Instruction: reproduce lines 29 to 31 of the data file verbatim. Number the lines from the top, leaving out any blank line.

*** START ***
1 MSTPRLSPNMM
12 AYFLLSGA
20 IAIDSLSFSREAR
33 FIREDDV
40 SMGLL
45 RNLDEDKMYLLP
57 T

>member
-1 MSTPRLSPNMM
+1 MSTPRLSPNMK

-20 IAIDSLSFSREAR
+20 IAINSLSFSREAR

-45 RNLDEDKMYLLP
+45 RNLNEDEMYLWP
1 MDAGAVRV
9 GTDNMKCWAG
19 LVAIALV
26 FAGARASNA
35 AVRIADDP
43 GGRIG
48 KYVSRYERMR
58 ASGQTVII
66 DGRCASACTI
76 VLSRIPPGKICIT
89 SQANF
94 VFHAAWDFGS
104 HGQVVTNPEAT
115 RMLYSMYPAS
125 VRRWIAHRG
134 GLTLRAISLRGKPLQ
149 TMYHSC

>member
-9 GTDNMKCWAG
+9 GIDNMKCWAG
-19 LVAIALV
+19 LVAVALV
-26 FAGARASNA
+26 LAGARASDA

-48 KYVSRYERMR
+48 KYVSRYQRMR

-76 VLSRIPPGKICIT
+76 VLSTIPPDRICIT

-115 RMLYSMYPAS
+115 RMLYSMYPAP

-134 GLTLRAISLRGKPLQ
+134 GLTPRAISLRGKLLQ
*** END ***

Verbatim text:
125 VRRWIAHRG
134 GLTLRAISLRGKPLQ
149 TMYHSC